The newly-proposed legislation will forbid espionage activities in Hong Kong. The consultation paper said the definition of “state secrets” will fall into three classifications: top secret, secret and confidential.
According to the Law of the People’s Republic of China on Guarding State Secrets, state secrets include secret matters concerning fields such as economic and social development, technological development and scientific technology – for example, China’s development in aerospace technology and deep-sea exploration.
The consultation paper said the disclosure of such information, which is likely to jeopardize State security and national interests in fields such as politics, the economy, national defense and foreign affairs, will be forbidden.
Hong Kong’s business sector has mixed views on this proposal, which echoes China’s anti-espionage law as amended last April.
“As we are living in an increasingly geo-political world, it is essential that Hong Kong has a robust National Security Law framework in place to safeguard our interests,” the Hong Kong General Chamber of Commerce says in a statement.
It says that, following the events of 2019, it believes most people support strengthening Hong Kong’s national security legislation.
“Explaining the bill in a clear and open manner would dispel any concerns that they might have and debunk any misinformation or claims that it could jeopardize the interests of Hong Kong,” it adds.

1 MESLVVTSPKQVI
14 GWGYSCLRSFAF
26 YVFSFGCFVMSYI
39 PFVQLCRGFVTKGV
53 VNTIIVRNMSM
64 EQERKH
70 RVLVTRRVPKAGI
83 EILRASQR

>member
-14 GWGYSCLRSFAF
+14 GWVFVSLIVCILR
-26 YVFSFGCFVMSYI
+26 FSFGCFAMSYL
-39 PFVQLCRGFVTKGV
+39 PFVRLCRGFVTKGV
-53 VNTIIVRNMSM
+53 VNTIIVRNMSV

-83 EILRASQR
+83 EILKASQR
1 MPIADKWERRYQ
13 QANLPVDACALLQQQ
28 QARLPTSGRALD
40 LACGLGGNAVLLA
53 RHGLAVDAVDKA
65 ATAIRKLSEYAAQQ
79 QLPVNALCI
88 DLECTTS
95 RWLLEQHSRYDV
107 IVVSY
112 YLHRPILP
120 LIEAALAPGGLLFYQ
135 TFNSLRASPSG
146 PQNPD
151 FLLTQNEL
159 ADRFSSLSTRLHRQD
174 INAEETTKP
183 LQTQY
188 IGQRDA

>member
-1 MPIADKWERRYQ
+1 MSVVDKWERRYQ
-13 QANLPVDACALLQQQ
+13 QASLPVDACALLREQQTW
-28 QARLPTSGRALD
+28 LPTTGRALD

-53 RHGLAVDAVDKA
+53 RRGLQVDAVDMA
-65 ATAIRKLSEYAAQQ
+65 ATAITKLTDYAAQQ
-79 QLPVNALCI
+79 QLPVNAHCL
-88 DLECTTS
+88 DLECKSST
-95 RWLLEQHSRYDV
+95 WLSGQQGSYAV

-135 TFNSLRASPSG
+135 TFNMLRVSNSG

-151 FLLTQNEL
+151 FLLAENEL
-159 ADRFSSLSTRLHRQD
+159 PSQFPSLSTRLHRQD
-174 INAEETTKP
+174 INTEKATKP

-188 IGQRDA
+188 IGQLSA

“I think it is too early today to say what specific effect Article 23 will have,” said Johannes Hack, president of the German Chamber of Commerce.
He was quoted as saying in a RTHK report that “only time can tell” what sort of impact Article 23 legislation will have on businesses in Hong Kong.
The American Chamber of Commerce in Hong Kong said in its annual business sentiment survey on Tuesday that two-thirds of respondents thought reduced rhetoric from both the US and Hong Kong on the topic of national security would help improve relations.
The survey, conducted between November 16 and December 29 last year, showed that the proportion of respondents that had been negatively impacted by the existing National Security Law fell to 31% from 38% a year earlier. It said 79% and 82% of its members expressed confidence in Hong Kong’s rule of law and data freedom, respectively.